Classic childhood favorites for 4th graders
A Wrinkle in Time
by: Madeleine L’Engle - (Farrar, Straus, and Giroux, 1962) 256 pages.
Meg, an awkward girl who doesn’t quite fit in, has a lot to worry about. Her beloved father has suddenly disappeared, and neighbors are beginning to gossip that he’s run off with another woman. It turns out that his disappearance is connected with his scientific work, and Meg, her brilliant little brother, and her friend Calvin set out to find him — a search that takes them on an exciting but dangerous galactic adventure.
Want to see the movie? Check out the 2006 adaptation, which dramatizes the struggle between good and evil, or the new release coming spring 2018.
Perfect for: Kids who like science fiction and fantasy.
Find A Wrinkle in Time at your local library.
The Wind in the Willows
by: Kenneth Grahame - (C. Scribner's Sons, 1908)
The hook: The madcap adventures of Mr. Toad, Badger, Ratty, and Mole have enchanted children for over a century in this timeless English treasure. Enjoy the flawed but loyal friendships, weasel-ly villains, exciting battles, masterful illustrations, worthy themes, and sublime descriptions of the rural Thames riverbank. Great rollicking fun to read out loud!
Want to see the movie? The 1983 made-for-TV adaptation recreates the story in charming stop-motion animation.
Perfect for: Kids who like classics and adventures.
Find The Wind in the Willows at your local library.
by: Laura Ingalls Wilder - (Harper & Bros., 1953) 352 pages.
The hook: An American classic, this nine-book series has been the first history class for many an American girl (long before the American Girls historical book series was born). The “through-a-white-girl’s-eyes” perspective has its critics; Ingalls Wilder’s depiction of savage Native Americans has some old-school racist chestnuts. But the children’s canon offers nary a replacement for the closely-observed, tedious and at times grueling daily life of a frontier family. In short, it’s one of those series that will teach your child a lot while she gets sucked into the story.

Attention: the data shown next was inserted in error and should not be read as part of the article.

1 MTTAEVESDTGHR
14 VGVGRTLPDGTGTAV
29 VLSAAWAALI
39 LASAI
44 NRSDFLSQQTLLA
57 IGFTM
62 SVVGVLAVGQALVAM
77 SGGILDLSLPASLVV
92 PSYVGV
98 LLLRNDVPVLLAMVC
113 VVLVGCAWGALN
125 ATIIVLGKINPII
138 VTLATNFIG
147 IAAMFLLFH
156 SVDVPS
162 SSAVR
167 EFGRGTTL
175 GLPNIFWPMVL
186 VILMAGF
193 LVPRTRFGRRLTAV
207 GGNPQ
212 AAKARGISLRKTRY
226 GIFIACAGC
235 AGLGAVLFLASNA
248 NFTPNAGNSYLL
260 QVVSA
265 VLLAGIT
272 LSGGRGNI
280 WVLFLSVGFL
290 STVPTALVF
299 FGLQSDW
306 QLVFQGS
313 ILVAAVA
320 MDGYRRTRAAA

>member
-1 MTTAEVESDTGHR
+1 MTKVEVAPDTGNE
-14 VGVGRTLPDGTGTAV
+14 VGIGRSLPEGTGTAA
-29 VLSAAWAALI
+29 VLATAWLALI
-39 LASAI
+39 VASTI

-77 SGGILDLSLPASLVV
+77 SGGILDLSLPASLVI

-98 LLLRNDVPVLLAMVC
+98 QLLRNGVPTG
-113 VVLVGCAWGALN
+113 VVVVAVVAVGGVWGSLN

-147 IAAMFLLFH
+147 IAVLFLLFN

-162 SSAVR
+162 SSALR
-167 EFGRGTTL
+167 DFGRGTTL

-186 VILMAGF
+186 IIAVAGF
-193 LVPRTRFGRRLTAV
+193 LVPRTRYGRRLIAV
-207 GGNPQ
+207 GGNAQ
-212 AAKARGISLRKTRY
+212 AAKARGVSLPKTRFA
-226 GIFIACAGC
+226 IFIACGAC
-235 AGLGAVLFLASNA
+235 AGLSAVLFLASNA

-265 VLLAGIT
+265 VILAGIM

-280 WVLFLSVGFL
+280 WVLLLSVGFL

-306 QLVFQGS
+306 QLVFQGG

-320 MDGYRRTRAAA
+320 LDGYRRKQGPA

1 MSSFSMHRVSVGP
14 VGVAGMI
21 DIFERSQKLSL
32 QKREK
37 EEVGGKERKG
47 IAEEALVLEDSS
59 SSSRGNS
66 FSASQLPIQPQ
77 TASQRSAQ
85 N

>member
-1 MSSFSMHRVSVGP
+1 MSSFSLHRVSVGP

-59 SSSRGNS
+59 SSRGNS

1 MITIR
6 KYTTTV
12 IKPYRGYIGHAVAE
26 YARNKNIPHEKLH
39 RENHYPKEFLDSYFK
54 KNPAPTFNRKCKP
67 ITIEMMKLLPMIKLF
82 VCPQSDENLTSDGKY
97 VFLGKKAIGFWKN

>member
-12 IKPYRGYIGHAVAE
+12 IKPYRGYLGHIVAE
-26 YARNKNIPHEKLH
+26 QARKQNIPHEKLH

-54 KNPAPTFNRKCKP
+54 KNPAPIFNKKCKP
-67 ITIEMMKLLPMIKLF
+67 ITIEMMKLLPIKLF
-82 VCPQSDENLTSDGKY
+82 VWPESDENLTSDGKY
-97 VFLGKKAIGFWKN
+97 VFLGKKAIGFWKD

Perfect for: Girls and boys (ages 7 and up) curious about simpler, albeit tougher, times.
by: E.B. White, illustrated by: Garth Williams - (Harper & Row, 1945) 131 pages.
When the Little family’s second son arrives, they are surprised to find that he looks just like a mouse! It’s tough growing up mouse-sized in a regular-sized family in New York City — hazards are everywhere. But Stuart’s pluck and humor see him through many adventures, from getting tangled up in the window blinds to racing a model sailboat in Central Park. And when his bird friend Margalo is chased away by the family cat, Stuart hits the open road in a gas-powered toy car on his greatest adventure of all. The short but dramatic chapters make this a great choice for readers making the transition from short books to novels.
Want to see the movie? Check out the live-action film from 1999, which features the voice of Michael J. Fox as Stuart.
Perfect for: Kids who want a little inspiration to be brave.
Find Stuart Little at your local library.
Harriet the Spy
by: Louise Fitzhugh - (Harper & Row, 1964) 320 pages.
Precocious, slightly lonely, 11-year-old Harriet wants to be a writer when she grows up. She spends her afternoons writing down her uncensored and decidedly unflattering observations about her neighbors and classmates in a secret spy notebook. But when the other kids find the notebook, they form a Spy Catchers’ Club — and Harriet is NOT invited. This funny novel deals with issues central to the tween experience like friendships and peer rejection, without being sappy.
Want to see the movie? Check out the 1997 film starring Rosie O’Donnell as Harriet’s nanny.
Perfect for: Observant kids who notice everything.
Find Harriet the Spy at your local library.
by: Rosemary Wells, illustrated by: Susan Jeffers - (H. Holt, 1995) 64 pages.